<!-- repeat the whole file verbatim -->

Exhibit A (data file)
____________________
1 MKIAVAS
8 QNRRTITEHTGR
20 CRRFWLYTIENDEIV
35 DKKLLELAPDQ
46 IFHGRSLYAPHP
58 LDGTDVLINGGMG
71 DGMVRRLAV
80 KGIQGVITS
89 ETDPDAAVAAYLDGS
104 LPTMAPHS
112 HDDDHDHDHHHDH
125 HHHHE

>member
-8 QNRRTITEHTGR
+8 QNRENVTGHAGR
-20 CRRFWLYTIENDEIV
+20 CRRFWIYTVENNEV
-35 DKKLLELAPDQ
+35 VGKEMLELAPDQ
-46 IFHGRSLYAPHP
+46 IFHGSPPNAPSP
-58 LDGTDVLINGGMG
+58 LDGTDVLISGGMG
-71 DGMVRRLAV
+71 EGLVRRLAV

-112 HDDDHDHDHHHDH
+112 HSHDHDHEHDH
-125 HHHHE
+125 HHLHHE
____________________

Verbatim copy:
1 MKIAVAS
8 QNRRTITEHTGR
20 CRRFWLYTIENDEIV
35 DKKLLELAPDQ
46 IFHGRSLYAPHP
58 LDGTDVLINGGMG
71 DGMVRRLAV
80 KGIQGVITS
89 ETDPDAAVAAYLDGS
104 LPTMAPHS
112 HDDDHDHDHHHDH
125 HHHHE

>member
-8 QNRRTITEHTGR
+8 QNRENVTGHAGR
-20 CRRFWLYTIENDEIV
+20 CRRFWIYTVENNEV
-35 DKKLLELAPDQ
+35 VGKEMLELAPDQ
-46 IFHGRSLYAPHP
+46 IFHGSPPNAPSP
-58 LDGTDVLINGGMG
+58 LDGTDVLISGGMG
-71 DGMVRRLAV
+71 EGLVRRLAV

-112 HDDDHDHDHHHDH
+112 HSHDHDHEHDH
-125 HHHHE
+125 HHLHHE